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I really love the conversation that has sparked with readers about nutrition. After sharing this post about sugar and what it really means, so many have reached out wanting more tips! Feel free to join our daily tips on Snapchat (username alexisroch) or Instagram!
So today’s chemistry hacks for health post is all about what’s REALLY in healthy snacks?
Obviously, this is a very lengthy subject because there are thousands of items on the market today. We lived in a packaged, quick world compared to 50 or 60 years ago. Even items you think are healthy, probably contain chemicals that are hindering your health.
The coolest thing about being a chemist, is learning, researching, and understanding chemicals especially those found in food.
I really got deep into this subject in college when I studied biochemistry. The intricacies of the body and our nutritional needs were fascinating.
Since my husband and I both suffer from auto-immune diseases, researching chemicals in food has been a big part of my life for 10 years.
I am not a nutritionist, but I am a chemist, so all these tips are about what chemicals to watch out for and how to determine what’s in your healthy snacks.
What’s really in my healthy snacks?
Most packaged foods have a combination of a binder (milk products or gums), a sweetener, a flour, a preservative, and anything else added for flavor.
Many of these ingredients are highly processed or completely fake.
If you are eating a packaged snack with more than 5-6 ingredients listed, odds are many are unnecessary and processed.
Chemist tips on health snacks:
So, you might be wondering how you can possibly know what is good to eat? Again, there are thousands of terms, products, and ingredients that can be added to your snacks.
Since it can be overwhelming, let’s start with the basics. Our Chemistry Hacks series is all about the easiest way to understand and take action, so these are things you can start avoiding today. We will have another post on this subject soon that will have even more things to avoid.
Here are some things to avoid now!
This is going to primarily be in lunch meats, bacon, and other meats, but it can also be found in other packaged foods. It is a preservative which does a good job at keeping things from going bad, but it can be a carcinogen in your body. As a chemist, it is something I try to avoid at all costs.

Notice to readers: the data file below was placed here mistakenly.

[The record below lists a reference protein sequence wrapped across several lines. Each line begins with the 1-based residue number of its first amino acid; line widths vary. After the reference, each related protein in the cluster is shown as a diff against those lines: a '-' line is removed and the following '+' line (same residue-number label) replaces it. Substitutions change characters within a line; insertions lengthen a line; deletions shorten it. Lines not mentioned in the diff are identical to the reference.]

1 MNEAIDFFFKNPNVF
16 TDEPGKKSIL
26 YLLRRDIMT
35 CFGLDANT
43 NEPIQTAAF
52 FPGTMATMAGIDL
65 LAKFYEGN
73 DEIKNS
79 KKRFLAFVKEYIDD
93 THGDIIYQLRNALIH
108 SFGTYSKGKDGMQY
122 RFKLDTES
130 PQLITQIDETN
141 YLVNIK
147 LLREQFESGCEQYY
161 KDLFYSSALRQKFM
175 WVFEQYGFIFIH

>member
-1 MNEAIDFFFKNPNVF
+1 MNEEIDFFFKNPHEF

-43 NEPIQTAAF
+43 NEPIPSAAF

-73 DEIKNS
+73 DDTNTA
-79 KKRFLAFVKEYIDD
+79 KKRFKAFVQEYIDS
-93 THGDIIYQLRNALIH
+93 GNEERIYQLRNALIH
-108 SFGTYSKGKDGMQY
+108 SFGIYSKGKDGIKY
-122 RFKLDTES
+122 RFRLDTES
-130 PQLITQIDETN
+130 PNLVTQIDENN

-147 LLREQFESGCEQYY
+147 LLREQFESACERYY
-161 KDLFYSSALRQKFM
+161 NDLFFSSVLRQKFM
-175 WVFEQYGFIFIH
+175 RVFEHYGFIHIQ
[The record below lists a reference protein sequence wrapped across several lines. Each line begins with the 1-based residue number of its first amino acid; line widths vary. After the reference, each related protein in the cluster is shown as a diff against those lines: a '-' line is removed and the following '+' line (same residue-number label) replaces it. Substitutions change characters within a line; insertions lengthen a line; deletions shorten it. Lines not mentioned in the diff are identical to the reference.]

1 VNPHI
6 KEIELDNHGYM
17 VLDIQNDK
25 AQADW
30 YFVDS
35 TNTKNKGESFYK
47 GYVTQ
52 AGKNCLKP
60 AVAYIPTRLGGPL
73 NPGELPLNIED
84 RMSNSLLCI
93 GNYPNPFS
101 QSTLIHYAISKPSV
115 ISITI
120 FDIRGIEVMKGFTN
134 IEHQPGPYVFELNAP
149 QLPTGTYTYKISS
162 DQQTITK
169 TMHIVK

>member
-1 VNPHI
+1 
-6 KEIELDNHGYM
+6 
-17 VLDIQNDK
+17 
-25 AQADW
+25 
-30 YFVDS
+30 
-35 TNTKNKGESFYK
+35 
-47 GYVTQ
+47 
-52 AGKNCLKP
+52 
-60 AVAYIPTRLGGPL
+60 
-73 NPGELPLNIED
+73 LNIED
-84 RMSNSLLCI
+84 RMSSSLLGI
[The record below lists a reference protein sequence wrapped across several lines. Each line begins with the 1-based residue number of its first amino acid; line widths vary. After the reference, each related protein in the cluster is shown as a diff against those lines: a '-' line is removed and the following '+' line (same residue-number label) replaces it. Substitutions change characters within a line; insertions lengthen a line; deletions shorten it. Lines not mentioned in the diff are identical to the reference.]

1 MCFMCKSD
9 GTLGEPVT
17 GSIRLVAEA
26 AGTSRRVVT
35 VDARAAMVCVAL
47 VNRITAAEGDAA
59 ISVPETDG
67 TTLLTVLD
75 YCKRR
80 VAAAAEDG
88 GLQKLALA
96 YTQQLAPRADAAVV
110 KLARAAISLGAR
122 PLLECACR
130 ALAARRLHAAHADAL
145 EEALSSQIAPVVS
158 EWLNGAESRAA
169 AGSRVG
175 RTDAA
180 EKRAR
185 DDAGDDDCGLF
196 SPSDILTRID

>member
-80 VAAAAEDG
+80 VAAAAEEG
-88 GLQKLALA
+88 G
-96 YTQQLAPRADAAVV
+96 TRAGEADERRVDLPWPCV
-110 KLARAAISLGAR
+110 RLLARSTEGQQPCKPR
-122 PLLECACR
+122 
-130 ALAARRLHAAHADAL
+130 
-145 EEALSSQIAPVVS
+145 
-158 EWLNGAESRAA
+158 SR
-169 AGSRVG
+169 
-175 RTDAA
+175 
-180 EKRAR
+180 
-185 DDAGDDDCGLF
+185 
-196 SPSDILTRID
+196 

I studied nitrates in depth in college. On its own, nitrate isn’t necessarily bad, but once ingested in the body it can form nitrosamines which is a potential cancer risk. However, things like spinach and celery also contain nitrates, but these are naturally occurring, so they are totally safe in the body. It’s the added nitrates/nitrites that are bad news.
These chemicals are added to meats to prolong their life and give it a better color, so you will most likely see these chemicals on meat packages or anything heavily salted.
BHA and BHT
Scientifically known as, Butylated hydroxyanisole (BHA) and butylated hydrozyttoluene (BHT). These are also used as preservatives. If you check labels to certain packaged foods like, chips, cereals, candy and even gum, you may see these two chemicals listed. They are added to foods to keep them fresh and deter any color changing.
Chemistry wise, these are pretty powerful chemicals that allow food to stay safe and fresh from spoiling. Again, due to their chemical structure, they may contribute to carcinogenicity (cancer risk). The picture below is from a box of corn flakes!
Additives and Binders
I still don’t understand why packaged foods need dye? It is so unnecessary, and all just for a little color.
Many food dyes have already been banned by the FDA, but not all of them. When I studied biochemistry (chemistry of the body), I read a case study on food dyes. I was blown away by how complex the chemical structure was since it was completely synthetic.
Food dyes show up on labels like Blue 1, Blue 2, Red 3, Yellow 6, and so on. These chemicals are added to heavily processed foods like canned cherries, cereals and even pet food!
Remember this post I did on soy sauce? Soy is a very popular ingredient for dairy-free eating. Like I mentioned in the post, soy has been researched for a long time, and it has been known to disrupt hormone health. Many “healthy” snacks contain soy protein, soy binders, and other soy products. It can even say it is organic.
I personally avoid soy whenever possible.
This is a big one in breads. It is used to increase the volume of things like rolls, loaves of bread or anything containing white flour. Many countries have actually outlawed this chemical, but always check your bread labels!
Other Packaging Tips
You might check your labels and not see any of the above items listed, but there could be numerous other additives.
- Remember to check the sugar source. We have a detailed post about sugar you can read here. There are many hidden sugar sources that make their way into packaged foods.
- Try to go with labels that say organic AND non-gmo. Non-gmo is important food packaged foods because it will contain no genetically modified organisms.
- Choose things with a very small ingredient list. The smaller the list, the possibility of added chemicals.
Coming up next, we will have a part two of this post about reading labels and determining what chemicals are actually in your food!